My first impressions of the Kinect were really just how intuitive it was and I was impressed how my partner had almost no learning curve to deal with, she just stood in front of the TV and got going.

What really has to be impressed here is the sheer physicality of it all. You’ll be tearing up your gym membership with gusto. The whole thing is a cardiovascular wonder, seriously. Whatever you do it is simply calisthenics. Even if you’re not playing an exercise game you’re exercising.

I’m imagining two scenarios. Firstly, you’ll see a lot more fitter people than usual return from their Christmas holidays. Seriously, gods and goddesses will emerge from the Christmas excesses this year! Secondly, you might also see people returning with ligament strain or pulled muscles or worse, eye injuries from flailing too wildly and either landing inside their Christmas trees or on top of their coffee tables or from being whacked in the face while passing some over-enthusiastic gamer.

You see, the latter aspect is a concern for me. Irish living rooms aren’t very large and in order to play the Kinect properly – it actually won’t let you play unless you’re in the right range – you need to be six feet back if you’re a single player or eight feet back if you’re playing as a duo. So space is everything.

But back to the gaming. It truly is a marvel and my legs still hurt from all the squats and pirouetting I did. In fact, I sweated buckets and because I was playing in shoes on a hardwood floor, I cringe at what the neighbours were wondering what I was up to.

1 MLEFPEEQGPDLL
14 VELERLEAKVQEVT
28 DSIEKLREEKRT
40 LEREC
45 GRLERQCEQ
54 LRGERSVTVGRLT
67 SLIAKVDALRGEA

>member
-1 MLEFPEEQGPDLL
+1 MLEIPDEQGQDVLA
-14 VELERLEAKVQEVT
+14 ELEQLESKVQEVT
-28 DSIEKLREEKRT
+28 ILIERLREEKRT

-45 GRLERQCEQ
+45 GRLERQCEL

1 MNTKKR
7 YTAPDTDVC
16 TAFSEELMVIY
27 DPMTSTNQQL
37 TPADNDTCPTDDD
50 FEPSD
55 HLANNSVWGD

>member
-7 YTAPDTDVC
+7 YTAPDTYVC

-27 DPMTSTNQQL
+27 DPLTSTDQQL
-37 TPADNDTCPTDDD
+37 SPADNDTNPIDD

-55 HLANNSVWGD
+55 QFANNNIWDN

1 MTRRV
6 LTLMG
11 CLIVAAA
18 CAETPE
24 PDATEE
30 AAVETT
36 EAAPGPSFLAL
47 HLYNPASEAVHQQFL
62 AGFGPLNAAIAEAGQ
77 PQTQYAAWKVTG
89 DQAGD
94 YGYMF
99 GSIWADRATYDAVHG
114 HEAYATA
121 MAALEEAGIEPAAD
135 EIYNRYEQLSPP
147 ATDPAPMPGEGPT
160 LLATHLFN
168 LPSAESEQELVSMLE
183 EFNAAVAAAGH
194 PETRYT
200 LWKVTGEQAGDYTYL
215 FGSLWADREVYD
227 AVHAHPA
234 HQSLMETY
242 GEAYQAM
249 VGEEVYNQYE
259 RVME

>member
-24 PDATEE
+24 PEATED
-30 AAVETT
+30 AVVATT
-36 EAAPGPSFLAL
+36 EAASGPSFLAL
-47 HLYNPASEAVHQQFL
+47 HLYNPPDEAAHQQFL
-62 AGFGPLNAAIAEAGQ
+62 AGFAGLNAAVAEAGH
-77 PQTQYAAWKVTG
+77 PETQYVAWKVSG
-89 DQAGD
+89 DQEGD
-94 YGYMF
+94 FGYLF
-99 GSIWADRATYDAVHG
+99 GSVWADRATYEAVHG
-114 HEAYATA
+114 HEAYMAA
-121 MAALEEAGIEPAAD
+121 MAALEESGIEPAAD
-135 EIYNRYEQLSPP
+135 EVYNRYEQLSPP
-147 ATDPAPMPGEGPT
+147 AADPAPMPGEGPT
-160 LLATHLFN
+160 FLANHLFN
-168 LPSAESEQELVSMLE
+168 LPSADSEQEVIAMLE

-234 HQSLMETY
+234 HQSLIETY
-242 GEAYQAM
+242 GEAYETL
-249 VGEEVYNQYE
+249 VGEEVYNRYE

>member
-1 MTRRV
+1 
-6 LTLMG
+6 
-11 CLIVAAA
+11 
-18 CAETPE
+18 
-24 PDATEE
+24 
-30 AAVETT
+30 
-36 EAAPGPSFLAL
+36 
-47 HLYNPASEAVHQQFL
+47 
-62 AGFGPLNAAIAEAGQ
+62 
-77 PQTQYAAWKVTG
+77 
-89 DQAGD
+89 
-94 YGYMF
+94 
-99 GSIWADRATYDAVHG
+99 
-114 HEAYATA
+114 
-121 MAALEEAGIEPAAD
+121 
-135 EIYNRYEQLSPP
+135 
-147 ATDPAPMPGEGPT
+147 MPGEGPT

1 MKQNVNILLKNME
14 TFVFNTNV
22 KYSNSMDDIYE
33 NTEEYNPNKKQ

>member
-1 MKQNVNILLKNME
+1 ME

There is an element of responsibility about the Kinect – if you have been playing continuously over a period of time, a message will pop on your screen and suggest you take a break to avoid injuring yourself.

Because I only had Kinect Adventures, I kind of bored pretty quickly and felt it wasn’t really challenging enough for me – despite my exhaustion – and I have to say I’m looking forward to getting to grips with some of the other full-on and imaginative physical games in the franchise, like Fighters Uncaged, Kinect Sports and I’m definitely going to go for a fitness game because hey, I always wanted a personal trainer.

All in all, the Kinect is a masterpiece of technology and the lack of a controller in your hand is actually quite liberating. The other fantastic thing about the Kinect that people need to realise is if you’re an Xbox LIVE user, the Kinect doubles as a way to control your music and movies. I tried this out and was able to pass a movie with the swipe of my hand and flick through various scenes as if I was Tom Cruise in Minority Report. Other things to bear in mind is additional content through services like, where with a wave of their hand or a voice command, users can play, skip, ban and love tracks.

Another feature to watch out for – and that I haven’t tried yet, I have to admit – is Video Kinect, a video chat experience that you can enjoy on your couch or with Windows Live Messenger.

The question now will be how much stock will be guaranteed in the run up to Christmas. It is certain to be the Christmas hit of 2010 and probably the most significant thing to happen to gaming since Halo emerged. Like I said when I first saw the technology last June, I know what I’ll be doing this Christmas.

·        The all-in-one Xbox 360 4GB Console with Kinect includes the new Xbox 360 4GB console, Kinect sensor and Kinect Adventures, priced at €299.99 (ERP). Or for those who have an Xbox 360 console at home, the stand-alone Kinect for Xbox 360, priced at €149.99 (ERP), includes the Kinect sensor and Kinect Adventures, and works with the 45 million Xbox 360 consoles currently in homes worldwide.

John Kennedy is a journalist who served as editor of Silicon Republic for 17 years